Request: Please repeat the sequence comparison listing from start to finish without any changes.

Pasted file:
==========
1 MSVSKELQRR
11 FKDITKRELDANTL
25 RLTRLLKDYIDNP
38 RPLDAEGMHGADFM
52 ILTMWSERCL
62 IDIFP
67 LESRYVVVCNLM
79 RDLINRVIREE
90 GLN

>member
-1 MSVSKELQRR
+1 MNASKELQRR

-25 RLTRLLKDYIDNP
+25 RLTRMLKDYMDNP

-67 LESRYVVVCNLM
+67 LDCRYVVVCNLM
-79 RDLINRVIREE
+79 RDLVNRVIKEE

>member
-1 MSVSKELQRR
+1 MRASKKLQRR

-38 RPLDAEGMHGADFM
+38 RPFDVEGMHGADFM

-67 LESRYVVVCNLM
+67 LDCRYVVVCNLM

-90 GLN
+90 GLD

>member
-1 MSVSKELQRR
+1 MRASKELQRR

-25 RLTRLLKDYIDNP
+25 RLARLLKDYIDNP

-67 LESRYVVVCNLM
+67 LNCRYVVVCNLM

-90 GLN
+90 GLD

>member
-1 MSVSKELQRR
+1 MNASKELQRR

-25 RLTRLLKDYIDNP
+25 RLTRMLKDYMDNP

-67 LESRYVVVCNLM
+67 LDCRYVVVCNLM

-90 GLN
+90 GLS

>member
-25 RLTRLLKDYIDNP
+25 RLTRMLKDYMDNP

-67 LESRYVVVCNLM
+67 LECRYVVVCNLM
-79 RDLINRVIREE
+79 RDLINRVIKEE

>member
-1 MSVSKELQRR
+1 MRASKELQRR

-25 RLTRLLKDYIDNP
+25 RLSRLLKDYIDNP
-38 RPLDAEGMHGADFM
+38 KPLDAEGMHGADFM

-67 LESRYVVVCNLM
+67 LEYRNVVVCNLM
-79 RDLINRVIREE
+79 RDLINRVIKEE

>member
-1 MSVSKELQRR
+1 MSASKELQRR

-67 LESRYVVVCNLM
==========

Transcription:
1 MSVSKELQRR
11 FKDITKRELDANTL
25 RLTRLLKDYIDNP
38 RPLDAEGMHGADFM
52 ILTMWSERCL
62 IDIFP
67 LESRYVVVCNLM
79 RDLINRVIREE
90 GLN

>member
-1 MSVSKELQRR
+1 MNASKELQRR

-25 RLTRLLKDYIDNP
+25 RLTRMLKDYMDNP

-67 LESRYVVVCNLM
+67 LDCRYVVVCNLM
-79 RDLINRVIREE
+79 RDLVNRVIKEE

>member
-1 MSVSKELQRR
+1 MRASKKLQRR

-38 RPLDAEGMHGADFM
+38 RPFDVEGMHGADFM

-67 LESRYVVVCNLM
+67 LDCRYVVVCNLM

-90 GLN
+90 GLD

>member
-1 MSVSKELQRR
+1 MRASKELQRR

-25 RLTRLLKDYIDNP
+25 RLARLLKDYIDNP

-67 LESRYVVVCNLM
+67 LNCRYVVVCNLM

-90 GLN
+90 GLD

>member
-1 MSVSKELQRR
+1 MNASKELQRR

-25 RLTRLLKDYIDNP
+25 RLTRMLKDYMDNP

-67 LESRYVVVCNLM
+67 LDCRYVVVCNLM

-90 GLN
+90 GLS

>member
-25 RLTRLLKDYIDNP
+25 RLTRMLKDYMDNP

-67 LESRYVVVCNLM
+67 LECRYVVVCNLM
-79 RDLINRVIREE
+79 RDLINRVIKEE

>member
-1 MSVSKELQRR
+1 MRASKELQRR

-25 RLTRLLKDYIDNP
+25 RLSRLLKDYIDNP
-38 RPLDAEGMHGADFM
+38 KPLDAEGMHGADFM

-67 LESRYVVVCNLM
+67 LEYRNVVVCNLM
-79 RDLINRVIREE
+79 RDLINRVIKEE

>member
-1 MSVSKELQRR
+1 MSASKELQRR

-67 LESRYVVVCNLM